See also:
  • Groups
  • Libertarian Party

    The Libertarian Party (LP) is a libertarian political party in the United States that promotes civil liberties, free markets, non-interventionism, and laissez-faire. The LP was conceived at meetings in the home of David F. Nolan in Westminster, Colorado during 1971 and was officially formed on 11 December 1971 in Colorado Springs, Colorado. The founding of the party was prompted in part due to concerns about the Vietnam War, conscription and the end of the gold standard.

    2012 presidential nominee Gary Johnson states that the party is more culturally liberal than the Democrats, but more fiscally conservative than the Republicans. The party has generally promoted a classical liberal platform, in contrast to the modern liberal and progressive platform of the Democrats and the more conservative platform of the Republicans. Current policy positions include lowering taxes, allowing people to opt out of Social Security, abolishing welfare, ending the prohibition of illegal drugs, supporting same-sex marriage rights and supporting gun ownership rights.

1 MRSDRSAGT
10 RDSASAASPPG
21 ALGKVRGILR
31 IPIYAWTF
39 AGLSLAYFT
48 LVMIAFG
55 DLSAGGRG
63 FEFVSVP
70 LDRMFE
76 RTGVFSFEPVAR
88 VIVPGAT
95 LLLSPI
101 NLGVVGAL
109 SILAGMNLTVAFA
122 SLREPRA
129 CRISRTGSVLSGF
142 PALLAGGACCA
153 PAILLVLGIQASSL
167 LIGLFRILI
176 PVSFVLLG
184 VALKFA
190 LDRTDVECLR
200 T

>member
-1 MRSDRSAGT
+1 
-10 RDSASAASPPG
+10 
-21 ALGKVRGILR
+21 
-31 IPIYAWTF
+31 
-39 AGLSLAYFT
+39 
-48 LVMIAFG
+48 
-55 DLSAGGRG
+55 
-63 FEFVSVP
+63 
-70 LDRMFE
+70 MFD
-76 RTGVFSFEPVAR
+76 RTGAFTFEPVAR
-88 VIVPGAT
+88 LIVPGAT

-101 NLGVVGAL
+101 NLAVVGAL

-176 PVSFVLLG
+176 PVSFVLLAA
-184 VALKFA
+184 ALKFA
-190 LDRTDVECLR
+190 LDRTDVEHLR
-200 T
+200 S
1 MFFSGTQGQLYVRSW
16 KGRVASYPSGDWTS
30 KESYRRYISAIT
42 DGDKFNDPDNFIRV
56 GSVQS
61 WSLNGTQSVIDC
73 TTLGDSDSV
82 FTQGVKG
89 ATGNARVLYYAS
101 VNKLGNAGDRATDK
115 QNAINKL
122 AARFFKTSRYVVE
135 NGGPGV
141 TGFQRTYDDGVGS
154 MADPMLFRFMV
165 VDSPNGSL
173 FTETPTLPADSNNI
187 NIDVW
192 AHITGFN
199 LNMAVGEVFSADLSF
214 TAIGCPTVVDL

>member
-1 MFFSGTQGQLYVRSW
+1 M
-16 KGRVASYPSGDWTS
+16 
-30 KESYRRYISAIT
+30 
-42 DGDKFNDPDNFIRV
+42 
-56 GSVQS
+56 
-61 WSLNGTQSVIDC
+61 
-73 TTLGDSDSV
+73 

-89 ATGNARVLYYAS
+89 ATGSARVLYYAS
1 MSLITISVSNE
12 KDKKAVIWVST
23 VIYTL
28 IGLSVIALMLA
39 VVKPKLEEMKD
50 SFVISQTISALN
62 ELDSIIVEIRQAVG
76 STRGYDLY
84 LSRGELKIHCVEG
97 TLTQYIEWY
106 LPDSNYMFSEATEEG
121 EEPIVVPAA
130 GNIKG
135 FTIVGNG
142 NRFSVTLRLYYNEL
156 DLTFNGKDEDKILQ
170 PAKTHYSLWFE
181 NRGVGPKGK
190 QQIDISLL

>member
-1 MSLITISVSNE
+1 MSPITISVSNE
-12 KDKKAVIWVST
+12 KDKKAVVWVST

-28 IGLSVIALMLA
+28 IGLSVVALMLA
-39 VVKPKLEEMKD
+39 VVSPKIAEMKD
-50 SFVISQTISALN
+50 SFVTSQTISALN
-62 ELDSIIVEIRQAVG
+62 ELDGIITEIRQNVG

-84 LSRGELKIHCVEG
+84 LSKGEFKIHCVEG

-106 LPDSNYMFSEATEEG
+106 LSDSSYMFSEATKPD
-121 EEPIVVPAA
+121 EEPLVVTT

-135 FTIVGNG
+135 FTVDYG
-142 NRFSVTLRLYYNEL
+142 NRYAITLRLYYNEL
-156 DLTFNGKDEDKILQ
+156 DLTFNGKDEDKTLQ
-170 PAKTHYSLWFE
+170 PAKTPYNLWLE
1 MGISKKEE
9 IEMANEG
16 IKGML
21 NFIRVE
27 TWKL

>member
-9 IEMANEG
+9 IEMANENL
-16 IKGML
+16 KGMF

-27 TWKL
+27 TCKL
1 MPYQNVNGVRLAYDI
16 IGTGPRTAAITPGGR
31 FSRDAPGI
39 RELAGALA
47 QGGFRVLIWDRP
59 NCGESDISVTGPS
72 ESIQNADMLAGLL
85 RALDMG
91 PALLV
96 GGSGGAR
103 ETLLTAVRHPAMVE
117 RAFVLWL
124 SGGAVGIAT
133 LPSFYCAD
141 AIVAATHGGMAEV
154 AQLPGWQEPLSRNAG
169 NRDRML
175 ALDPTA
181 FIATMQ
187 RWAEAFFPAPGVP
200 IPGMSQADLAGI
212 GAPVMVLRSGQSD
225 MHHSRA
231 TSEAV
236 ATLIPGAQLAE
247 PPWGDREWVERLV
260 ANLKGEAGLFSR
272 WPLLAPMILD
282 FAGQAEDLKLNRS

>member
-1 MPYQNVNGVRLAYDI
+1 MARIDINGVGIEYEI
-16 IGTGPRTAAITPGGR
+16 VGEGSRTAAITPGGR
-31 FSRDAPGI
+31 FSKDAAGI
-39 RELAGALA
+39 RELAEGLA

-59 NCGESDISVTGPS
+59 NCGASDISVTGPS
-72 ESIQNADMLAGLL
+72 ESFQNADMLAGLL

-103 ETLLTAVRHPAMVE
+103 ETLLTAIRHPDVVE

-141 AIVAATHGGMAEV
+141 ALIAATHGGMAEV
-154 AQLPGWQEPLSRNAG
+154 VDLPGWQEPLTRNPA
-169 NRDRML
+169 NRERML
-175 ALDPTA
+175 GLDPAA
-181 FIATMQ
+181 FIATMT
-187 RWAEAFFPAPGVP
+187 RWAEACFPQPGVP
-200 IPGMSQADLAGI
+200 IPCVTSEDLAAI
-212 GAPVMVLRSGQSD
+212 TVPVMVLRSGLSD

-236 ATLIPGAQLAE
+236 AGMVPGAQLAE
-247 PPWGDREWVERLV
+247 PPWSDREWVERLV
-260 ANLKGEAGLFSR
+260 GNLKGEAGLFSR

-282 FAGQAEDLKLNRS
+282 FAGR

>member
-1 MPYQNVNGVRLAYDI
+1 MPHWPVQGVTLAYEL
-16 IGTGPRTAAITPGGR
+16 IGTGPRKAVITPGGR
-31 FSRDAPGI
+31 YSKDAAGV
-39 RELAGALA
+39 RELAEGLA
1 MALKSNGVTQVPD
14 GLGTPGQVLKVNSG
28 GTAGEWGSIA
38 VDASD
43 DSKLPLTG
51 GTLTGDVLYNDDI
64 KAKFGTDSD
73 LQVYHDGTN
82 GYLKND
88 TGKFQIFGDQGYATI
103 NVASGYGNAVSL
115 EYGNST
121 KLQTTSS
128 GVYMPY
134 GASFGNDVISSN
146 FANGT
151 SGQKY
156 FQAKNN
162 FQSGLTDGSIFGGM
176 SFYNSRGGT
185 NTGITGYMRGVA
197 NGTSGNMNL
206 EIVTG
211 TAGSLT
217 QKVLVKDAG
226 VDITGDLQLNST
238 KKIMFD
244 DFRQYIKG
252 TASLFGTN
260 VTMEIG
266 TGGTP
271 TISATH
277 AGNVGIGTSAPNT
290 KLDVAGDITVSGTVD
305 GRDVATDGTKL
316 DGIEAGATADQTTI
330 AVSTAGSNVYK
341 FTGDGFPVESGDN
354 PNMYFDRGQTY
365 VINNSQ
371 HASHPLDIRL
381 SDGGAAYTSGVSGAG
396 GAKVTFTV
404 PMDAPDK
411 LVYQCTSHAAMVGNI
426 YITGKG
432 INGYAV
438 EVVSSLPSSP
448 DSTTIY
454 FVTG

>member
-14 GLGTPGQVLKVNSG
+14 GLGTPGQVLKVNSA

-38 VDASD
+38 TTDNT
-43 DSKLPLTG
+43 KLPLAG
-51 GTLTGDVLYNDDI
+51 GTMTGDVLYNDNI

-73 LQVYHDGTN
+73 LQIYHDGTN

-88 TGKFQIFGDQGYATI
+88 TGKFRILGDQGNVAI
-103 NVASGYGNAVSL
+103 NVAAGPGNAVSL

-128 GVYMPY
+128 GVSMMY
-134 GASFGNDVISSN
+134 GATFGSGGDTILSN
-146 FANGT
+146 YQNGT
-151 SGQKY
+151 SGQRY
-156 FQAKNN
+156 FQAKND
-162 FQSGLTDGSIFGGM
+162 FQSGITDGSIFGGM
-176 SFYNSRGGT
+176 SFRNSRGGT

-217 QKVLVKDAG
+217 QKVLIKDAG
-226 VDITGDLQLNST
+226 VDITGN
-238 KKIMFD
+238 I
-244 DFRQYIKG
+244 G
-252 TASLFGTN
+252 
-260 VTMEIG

In the District of Columbia and in the 26 states that report Libertarian registration statistics, there is a combined total of 399,302 voters registered under the party. By this count, as well as in terms of the popular vote in elections and number of candidates run per election, the LP is the third-largest nationally organized party in the United States. It has also many firsts to its credit, such as being the party under which the first electoral vote was cast for a woman in a United States presidential election, due to a faithless elector.

    Though the party has never won a seat in the United States Congress, it has seen electoral success in state legislative races. Three Libertarians were elected to the Alaska Legislature between 1978 and 1984 and another four to the New Hampshire General Court in 1992.[19] In 1998 Neil Randall won election to the Vermont House of Representatives, which marked the last time to date a Libertarian Party member was elected to a state house.[20] In 2011 Rhode Island State Representative Daniel P. Gordon was expelled from the Republicans and joined the LP.[21] On January 8, 2016, John Moore, a Nevada State Assemblyman, switched to the Libertarian Party from the Republican Party.

    This article uses material from the Wikipedia article "Libertarian Party (United States)" as of 18 Feb 2016, which is released under the Creative Commons Attribution-Share-Alike License 3.0.